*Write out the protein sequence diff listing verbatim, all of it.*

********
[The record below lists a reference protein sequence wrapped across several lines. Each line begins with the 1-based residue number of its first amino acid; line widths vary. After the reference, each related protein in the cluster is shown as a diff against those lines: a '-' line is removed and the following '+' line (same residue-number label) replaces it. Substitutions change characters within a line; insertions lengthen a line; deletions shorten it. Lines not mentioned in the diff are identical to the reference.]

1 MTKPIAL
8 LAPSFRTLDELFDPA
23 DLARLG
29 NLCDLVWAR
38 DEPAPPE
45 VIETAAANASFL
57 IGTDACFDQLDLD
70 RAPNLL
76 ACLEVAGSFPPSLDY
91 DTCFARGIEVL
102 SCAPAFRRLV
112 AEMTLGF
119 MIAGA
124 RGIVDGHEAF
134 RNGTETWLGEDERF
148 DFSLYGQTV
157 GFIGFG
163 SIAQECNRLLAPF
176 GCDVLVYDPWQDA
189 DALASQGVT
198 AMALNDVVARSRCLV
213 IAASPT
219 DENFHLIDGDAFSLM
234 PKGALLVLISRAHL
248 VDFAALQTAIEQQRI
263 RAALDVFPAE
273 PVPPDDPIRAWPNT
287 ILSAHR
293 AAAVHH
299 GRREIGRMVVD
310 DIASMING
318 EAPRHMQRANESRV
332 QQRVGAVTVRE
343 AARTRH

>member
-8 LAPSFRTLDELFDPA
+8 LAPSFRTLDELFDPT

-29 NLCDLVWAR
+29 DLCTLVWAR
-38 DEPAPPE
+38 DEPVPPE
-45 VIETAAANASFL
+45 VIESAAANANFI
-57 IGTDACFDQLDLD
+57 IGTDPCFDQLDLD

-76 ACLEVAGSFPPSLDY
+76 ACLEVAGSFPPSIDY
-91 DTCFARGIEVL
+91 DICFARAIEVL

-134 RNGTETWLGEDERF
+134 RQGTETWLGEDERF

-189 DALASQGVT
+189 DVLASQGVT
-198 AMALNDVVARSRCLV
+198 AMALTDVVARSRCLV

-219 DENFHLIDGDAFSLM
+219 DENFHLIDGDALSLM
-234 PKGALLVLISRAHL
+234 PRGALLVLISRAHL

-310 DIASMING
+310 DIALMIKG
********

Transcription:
[The record below lists a reference protein sequence wrapped across several lines. Each line begins with the 1-based residue number of its first amino acid; line widths vary. After the reference, each related protein in the cluster is shown as a diff against those lines: a '-' line is removed and the following '+' line (same residue-number label) replaces it. Substitutions change characters within a line; insertions lengthen a line; deletions shorten it. Lines not mentioned in the diff are identical to the reference.]

1 MTKPIAL
8 LAPSFRTLDELFDPA
23 DLARLG
29 NLCDLVWAR
38 DEPAPPE
45 VIETAAANASFL
57 IGTDACFDQLDLD
70 RAPNLL
76 ACLEVAGSFPPSLDY
91 DTCFARGIEVL
102 SCAPAFRRLV
112 AEMTLGF
119 MIAGA
124 RGIVDGHEAF
134 RNGTETWLGEDERF
148 DFSLYGQTV
157 GFIGFG
163 SIAQECNRLLAPF
176 GCDVLVYDPWQDA
189 DALASQGVT
198 AMALNDVVARSRCLV
213 IAASPT
219 DENFHLIDGDAFSLM
234 PKGALLVLISRAHL
248 VDFAALQTAIEQQRI
263 RAALDVFPAE
273 PVPPDDPIRAWPNT
287 ILSAHR
293 AAAVHH
299 GRREIGRMVVD
310 DIASMING
318 EAPRHMQRANESRV
332 QQRVGAVTVRE
343 AARTRH

>member
-8 LAPSFRTLDELFDPA
+8 LAPSFRTLDELFDPT

-29 NLCDLVWAR
+29 DLCTLVWAR
-38 DEPAPPE
+38 DEPVPPE
-45 VIETAAANASFL
+45 VIESAAANANFI
-57 IGTDACFDQLDLD
+57 IGTDPCFDQLDLD

-76 ACLEVAGSFPPSLDY
+76 ACLEVAGSFPPSIDY
-91 DTCFARGIEVL
+91 DICFARAIEVL

-134 RNGTETWLGEDERF
+134 RQGTETWLGEDERF

-189 DALASQGVT
+189 DVLASQGVT
-198 AMALNDVVARSRCLV
+198 AMALTDVVARSRCLV

-219 DENFHLIDGDAFSLM
+219 DENFHLIDGDALSLM
-234 PKGALLVLISRAHL
+234 PRGALLVLISRAHL

-310 DIASMING
+310 DIALMIKG